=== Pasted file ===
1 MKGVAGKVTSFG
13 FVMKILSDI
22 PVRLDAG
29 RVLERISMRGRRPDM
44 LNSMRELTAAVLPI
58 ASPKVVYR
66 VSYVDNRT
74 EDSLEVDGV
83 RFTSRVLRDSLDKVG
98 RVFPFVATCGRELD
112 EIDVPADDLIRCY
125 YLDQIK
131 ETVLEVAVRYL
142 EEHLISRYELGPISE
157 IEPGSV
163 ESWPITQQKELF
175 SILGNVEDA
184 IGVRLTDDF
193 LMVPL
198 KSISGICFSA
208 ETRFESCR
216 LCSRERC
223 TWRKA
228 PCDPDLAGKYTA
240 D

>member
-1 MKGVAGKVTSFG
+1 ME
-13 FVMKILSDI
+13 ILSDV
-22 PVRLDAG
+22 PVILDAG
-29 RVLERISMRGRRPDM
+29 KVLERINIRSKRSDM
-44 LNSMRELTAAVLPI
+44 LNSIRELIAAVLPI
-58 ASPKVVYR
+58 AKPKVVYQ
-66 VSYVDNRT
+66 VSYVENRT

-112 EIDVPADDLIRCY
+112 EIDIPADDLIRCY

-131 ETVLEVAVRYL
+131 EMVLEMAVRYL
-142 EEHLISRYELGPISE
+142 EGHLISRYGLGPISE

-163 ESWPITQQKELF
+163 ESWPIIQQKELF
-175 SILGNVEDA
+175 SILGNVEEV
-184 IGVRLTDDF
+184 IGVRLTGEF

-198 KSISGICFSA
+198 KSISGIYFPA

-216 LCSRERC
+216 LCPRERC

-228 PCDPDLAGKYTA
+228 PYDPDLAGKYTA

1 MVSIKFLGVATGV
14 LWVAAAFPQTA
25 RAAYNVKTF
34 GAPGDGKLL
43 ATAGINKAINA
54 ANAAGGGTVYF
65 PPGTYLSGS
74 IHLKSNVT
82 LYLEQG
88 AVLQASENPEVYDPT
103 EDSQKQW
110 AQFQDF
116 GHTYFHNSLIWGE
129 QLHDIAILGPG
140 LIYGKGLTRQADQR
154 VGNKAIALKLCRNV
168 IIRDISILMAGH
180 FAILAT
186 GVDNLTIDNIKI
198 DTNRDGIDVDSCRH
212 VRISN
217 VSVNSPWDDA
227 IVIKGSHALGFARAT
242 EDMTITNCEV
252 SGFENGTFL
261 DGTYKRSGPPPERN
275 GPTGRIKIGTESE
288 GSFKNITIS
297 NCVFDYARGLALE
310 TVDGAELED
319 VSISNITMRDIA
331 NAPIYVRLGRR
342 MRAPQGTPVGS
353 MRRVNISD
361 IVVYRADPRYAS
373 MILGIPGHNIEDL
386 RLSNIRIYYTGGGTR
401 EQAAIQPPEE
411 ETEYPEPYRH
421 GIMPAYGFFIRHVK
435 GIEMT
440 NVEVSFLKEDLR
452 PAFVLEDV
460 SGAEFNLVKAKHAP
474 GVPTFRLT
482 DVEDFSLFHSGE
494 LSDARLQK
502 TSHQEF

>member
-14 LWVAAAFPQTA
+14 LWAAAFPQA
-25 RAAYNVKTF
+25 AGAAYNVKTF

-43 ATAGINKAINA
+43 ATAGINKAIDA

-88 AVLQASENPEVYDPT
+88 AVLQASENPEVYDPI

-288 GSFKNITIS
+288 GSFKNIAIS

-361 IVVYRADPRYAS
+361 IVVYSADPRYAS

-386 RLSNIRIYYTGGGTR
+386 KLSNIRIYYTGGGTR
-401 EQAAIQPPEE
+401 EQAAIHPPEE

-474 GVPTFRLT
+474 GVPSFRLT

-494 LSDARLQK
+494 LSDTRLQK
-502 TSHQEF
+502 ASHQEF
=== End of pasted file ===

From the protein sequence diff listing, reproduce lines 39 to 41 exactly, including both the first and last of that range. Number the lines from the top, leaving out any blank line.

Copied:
-66 VSYVDNRT
+66 VSYVENRT

-112 EIDVPADDLIRCY